@mooselake i also like the ‘use at your own risk’ licence. There are a few other cool ones out there. though they don’t define freedom as FSF does. Philosophy is a nice feature as well.

Looks like i opened a can of worms here in a way. But i’m happy to see how this leads to deeper insights into the matter. This sparked many brainwaves on the last day of this year. :slight_smile: Feels like my neurons started the fireworks a few hours to early. :smiley:

Best wishes for 2018 everyone!

for those worried about ‘open’ vs ‘freedom’ and that there is no ‘open hardware
foundation’ there is the Open Source Hardware Association

the logo I linked to earlier specifies the nuances of several degrees of
openness rather than just being one yes/no

the OSHA open hardware definition is:

Now, it is possible for someone to make something that’s fully open asdefined
above, and then lock down the firmware so it can’t be modified (although I think
you may be able to argue that that’s not providing all the needed software for
the device)

But frankly, I don’t care about that. If someone can make one from scratch and
include different encryption keys (or no encryption keys), that should be

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I apologize if I’ve come off too aggressively here, I’m pretty much in agreement with the ideals that the FSF claims to be following, but think they have lost their way when hardware starts getting involved

for more discussion of the GPLv2 vs v3 (with lots of links), you can start with

Open is not Free Its just open as is ‘cookie jar’ Not free as in freedom.
Freedom means not to be exploited by anyone at will
Open just results in ‘all you can grab’ if someone just wants to grab and take OSHW does not jump in to stand up for anyones freedom. And sure they don’t claim any of that. But FSF does and that makes them strong eventhough they have very big entities to challenge them.
And sure they make mistakes, even big ones. But non the less they stand for something and are not affraid to make things clear.
And i really hope they learn from their mistakes…

For Free Hardware i would like to see something similar as the four freedoms that RMS is fighting for in software. (eventhough for hardware there are a few differences)
In a way i now would like to pick @bar 's brain about this. But I think he want’s to focus his mind on the Machine itself.

FSF is probably not the best option out there to also care about hardware, but i’m glad they do care. Since none of the other options take freedom into the mix

Freedom’s just another word…

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I see you wrote that post when i was rambling in my own post

But no worries, David, I don’t see it as agressive, i try to learn about the underlying issues as the whole subject is far more complex as many realise and i’m happy to see some of those issues come to light.
And i also hope that it’s clear that i’m not aggressive about this. (eventhough it just got 2018 and sound like a warzone outside, what a waste of fresh air…)

Happy new year! :slight_smile: 10000 Chinese crackers for Maslow

Hardware is a beast on it’s own in the world of licenses. Far as i understood is that FSF does not go about hardware at all. but merely sees the design documents as things to license.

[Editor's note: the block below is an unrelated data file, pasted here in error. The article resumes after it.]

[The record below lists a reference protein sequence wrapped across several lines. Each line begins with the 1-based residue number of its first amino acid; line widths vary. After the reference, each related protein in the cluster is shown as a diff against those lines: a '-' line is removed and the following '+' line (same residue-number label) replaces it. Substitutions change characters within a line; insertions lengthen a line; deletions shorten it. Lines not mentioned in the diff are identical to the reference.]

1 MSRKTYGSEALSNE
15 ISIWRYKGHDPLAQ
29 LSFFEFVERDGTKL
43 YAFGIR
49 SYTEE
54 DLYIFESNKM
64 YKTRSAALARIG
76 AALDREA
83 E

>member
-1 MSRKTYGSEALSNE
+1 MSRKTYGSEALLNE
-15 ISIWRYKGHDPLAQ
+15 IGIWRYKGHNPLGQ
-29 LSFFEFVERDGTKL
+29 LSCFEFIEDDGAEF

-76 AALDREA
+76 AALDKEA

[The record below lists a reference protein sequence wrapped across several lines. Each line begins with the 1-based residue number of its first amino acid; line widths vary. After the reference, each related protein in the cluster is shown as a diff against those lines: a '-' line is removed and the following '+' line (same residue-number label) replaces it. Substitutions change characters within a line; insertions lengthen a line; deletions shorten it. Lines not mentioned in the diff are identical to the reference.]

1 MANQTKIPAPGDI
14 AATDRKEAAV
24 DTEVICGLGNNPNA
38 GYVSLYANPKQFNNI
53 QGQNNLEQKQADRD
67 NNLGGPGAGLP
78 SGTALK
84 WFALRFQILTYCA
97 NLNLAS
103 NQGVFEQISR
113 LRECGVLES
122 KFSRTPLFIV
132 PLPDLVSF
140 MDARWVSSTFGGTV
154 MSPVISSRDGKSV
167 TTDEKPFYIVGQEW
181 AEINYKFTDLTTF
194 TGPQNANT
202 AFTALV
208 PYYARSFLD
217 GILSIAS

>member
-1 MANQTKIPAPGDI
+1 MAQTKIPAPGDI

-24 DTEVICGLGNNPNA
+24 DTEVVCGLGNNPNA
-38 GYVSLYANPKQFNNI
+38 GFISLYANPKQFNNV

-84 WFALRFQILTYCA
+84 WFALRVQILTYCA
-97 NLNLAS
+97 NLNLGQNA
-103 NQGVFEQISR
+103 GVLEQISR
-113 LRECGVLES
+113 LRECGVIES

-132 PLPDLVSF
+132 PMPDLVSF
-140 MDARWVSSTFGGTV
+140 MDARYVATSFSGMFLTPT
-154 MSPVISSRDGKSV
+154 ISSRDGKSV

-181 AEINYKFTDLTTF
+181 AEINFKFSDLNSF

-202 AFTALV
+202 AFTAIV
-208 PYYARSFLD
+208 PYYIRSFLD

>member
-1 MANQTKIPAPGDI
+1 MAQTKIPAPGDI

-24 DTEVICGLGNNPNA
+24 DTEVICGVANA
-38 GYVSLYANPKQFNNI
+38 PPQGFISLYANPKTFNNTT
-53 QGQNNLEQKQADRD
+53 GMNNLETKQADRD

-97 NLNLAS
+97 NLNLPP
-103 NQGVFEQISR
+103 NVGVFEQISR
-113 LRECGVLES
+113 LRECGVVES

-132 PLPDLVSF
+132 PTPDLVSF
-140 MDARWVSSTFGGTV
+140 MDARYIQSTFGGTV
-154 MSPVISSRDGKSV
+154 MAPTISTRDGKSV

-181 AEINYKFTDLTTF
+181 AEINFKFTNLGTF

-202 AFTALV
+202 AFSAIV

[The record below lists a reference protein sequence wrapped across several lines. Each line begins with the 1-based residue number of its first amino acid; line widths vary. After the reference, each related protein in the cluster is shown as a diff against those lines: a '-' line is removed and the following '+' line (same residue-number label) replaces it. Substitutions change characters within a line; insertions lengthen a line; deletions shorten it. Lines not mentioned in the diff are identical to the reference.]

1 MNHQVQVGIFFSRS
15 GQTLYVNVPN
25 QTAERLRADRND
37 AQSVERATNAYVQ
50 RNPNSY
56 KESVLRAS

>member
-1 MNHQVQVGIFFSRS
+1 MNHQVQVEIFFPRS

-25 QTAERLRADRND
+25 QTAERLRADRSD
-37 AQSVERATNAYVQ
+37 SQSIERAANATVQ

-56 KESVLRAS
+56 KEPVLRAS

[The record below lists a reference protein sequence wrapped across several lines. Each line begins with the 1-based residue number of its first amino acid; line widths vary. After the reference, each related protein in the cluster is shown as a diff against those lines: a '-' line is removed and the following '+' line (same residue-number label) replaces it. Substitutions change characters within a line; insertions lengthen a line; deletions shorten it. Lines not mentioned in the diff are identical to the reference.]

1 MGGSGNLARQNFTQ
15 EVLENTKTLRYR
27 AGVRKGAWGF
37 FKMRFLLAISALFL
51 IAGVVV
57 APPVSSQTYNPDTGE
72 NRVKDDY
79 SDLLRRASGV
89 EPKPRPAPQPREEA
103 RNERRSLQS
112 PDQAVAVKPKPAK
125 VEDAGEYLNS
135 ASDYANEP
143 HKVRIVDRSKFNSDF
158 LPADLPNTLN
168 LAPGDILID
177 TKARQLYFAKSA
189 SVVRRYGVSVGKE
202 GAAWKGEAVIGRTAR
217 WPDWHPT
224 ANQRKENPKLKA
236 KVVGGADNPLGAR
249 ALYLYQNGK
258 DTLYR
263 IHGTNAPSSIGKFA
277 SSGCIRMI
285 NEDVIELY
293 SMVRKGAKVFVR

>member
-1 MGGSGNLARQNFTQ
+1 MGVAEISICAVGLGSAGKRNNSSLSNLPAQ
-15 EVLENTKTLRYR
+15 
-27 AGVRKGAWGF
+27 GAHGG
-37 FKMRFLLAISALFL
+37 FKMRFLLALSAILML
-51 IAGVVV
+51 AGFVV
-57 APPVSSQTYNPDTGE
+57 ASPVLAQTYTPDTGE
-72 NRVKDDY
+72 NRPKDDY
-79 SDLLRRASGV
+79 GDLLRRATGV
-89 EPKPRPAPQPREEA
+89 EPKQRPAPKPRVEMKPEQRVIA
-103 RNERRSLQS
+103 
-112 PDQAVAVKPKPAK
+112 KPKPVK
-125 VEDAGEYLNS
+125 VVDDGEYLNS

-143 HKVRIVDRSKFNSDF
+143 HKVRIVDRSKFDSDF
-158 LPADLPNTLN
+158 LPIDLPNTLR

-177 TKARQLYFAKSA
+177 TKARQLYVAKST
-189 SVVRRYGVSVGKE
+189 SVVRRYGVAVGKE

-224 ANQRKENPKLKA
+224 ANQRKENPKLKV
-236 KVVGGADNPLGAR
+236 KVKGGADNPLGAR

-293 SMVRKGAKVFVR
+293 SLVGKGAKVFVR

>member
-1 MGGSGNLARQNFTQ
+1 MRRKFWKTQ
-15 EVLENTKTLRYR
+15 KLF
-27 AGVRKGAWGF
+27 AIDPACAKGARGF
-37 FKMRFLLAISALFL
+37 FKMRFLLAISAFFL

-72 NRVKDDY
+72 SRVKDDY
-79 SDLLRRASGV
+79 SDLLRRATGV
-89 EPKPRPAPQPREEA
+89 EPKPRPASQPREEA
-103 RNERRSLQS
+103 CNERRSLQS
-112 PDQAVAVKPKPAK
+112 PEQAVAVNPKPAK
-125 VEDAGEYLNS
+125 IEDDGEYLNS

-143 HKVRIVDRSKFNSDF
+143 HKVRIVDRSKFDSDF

They are very aware of the differences when it comes to hardware, Still they chose to endorse hardware to show what hardware is build with freedom in mind. And that’s what i like about them.
They take the effort to endorse it eventhough it’s out of their scope.

Freedom is indeed a word.
A word that gets a lot of meaning once you experience the opposite of that.

The english language makes it a bit difficult as free is mainly associated with not having to pay.
Here in Europe we have a special word for that and call it ‘gratis’ And only use the word free when we speak about freedom.

…i’m starting 2018 way to deep hehe.

But that could actually be a good sign.

Plus 5 hours earlier than here. Happy New Year in a few minutes!

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That might have been too subtle but it’s explained in the song.

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The fact that the FSF will endorse hardware that has firmware burned into ROM,
but does not have that same firmware in flash (or downloaded from the computer
it’s attached to) puts them on the wrong side of the issue here.

They make the claim that they care that the user can do as much as the
manufacturer can after the device is sold.

But the manufacturer can never require the user to upgrade the firmware (other
than for compatibility with something online that they can force an upgrade to),
and closed source firmware that can be upgraded has the potential to be replace
by open/free firmware at a later point in time.

So by saying that firmware in ROM is every bit as good as opensource firmware,
they are taking exactly the wrong stance.

IMHO, that’s activly harmful and does more harm than their endorcement does

@mooselake it’s still downloading… feels like 14k4 modem speed. The cell network is swamped with newyears traffic…

how does the FSF stand up for anyone? The EFF stands up for various people, but what does the FSF do?

unfortunately, they seem convinced that they cannot make any mistakes, anyone who disagrees with them is just wrong

It will be very interesting to see what happens to the FSF after Stallman dies, he has been the driving vision behind it (even when he is so out of touch with normal people due to his insistence on being ‘pure’ that his statements don’t compute)

while it’s 12 instead of 4, what do you think is missing in the OSHA list?

I disagree, I think many of the 12 points listed directly address freedom.